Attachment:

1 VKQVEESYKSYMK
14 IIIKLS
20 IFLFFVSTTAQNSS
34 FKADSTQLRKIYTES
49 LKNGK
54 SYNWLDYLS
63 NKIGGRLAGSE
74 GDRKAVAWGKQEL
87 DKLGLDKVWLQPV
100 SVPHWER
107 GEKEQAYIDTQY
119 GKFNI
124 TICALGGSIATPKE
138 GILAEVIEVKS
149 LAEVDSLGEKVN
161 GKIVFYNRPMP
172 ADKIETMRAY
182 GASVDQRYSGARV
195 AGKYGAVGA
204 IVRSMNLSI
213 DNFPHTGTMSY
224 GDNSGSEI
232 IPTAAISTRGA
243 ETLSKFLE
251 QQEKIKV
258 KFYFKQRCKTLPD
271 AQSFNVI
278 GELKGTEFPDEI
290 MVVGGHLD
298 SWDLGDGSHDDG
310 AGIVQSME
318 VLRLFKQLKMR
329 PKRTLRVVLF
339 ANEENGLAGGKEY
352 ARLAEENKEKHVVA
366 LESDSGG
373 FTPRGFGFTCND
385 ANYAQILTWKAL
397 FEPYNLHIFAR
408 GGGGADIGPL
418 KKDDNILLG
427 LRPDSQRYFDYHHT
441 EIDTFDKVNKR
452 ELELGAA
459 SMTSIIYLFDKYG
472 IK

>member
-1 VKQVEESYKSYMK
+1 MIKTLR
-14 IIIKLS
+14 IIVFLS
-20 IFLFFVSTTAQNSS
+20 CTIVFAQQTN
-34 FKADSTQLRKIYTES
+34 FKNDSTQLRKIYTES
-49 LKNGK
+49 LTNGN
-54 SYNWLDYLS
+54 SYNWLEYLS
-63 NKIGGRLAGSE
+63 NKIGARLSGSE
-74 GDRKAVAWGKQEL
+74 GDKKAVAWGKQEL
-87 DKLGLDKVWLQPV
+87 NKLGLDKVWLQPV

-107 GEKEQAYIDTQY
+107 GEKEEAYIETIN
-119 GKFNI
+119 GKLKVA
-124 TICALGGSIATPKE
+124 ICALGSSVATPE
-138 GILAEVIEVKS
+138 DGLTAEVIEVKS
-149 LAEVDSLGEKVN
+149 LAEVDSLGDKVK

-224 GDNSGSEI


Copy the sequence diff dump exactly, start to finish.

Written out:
1 VKQVEESYKSYMK
14 IIIKLS
20 IFLFFVSTTAQNSS
34 FKADSTQLRKIYTES
49 LKNGK
54 SYNWLDYLS
63 NKIGGRLAGSE
74 GDRKAVAWGKQEL
87 DKLGLDKVWLQPV
100 SVPHWER
107 GEKEQAYIDTQY
119 GKFNI
124 TICALGGSIATPKE
138 GILAEVIEVKS
149 LAEVDSLGEKVN
161 GKIVFYNRPMP
172 ADKIETMRAY
182 GASVDQRYSGARV
195 AGKYGAVGA
204 IVRSMNLSI
213 DNFPHTGTMSY
224 GDNSGSEI
232 IPTAAISTRGA
243 ETLSKFLE
251 QQEKIKV
258 KFYFKQRCKTLPD
271 AQSFNVI
278 GELKGTEFPDEI
290 MVVGGHLD
298 SWDLGDGSHDDG
310 AGIVQSME
318 VLRLFKQLKMR
329 PKRTLRVVLF
339 ANEENGLAGGKEY
352 ARLAEENKEKHVVA
366 LESDSGG
373 FTPRGFGFTCND
385 ANYAQILTWKAL
397 FEPYNLHIFAR
408 GGGGADIGPL
418 KKDDNILLG
427 LRPDSQRYFDYHHT
441 EIDTFDKVNKR
452 ELELGAA
459 SMTSIIYLFDKYG
472 IK

>member
-1 VKQVEESYKSYMK
+1 MIKTLR
-14 IIIKLS
+14 IIVFLS
-20 IFLFFVSTTAQNSS
+20 CTIVFAQQTN
-34 FKADSTQLRKIYTES
+34 FKNDSTQLRKIYTES
-49 LKNGK
+49 LTNGN
-54 SYNWLDYLS
+54 SYNWLEYLS
-63 NKIGGRLAGSE
+63 NKIGARLSGSE
-74 GDRKAVAWGKQEL
+74 GDKKAVAWGKQEL
-87 DKLGLDKVWLQPV
+87 NKLGLDKVWLQPV

-107 GEKEQAYIDTQY
+107 GEKEEAYIETIN
-119 GKFNI
+119 GKLKVA
-124 TICALGGSIATPKE
+124 ICALGSSVATPE
-138 GILAEVIEVKS
+138 DGLTAEVIEVKS
-149 LAEVDSLGEKVN
+149 LAEVDSLGDKVK

-224 GDNSGSEI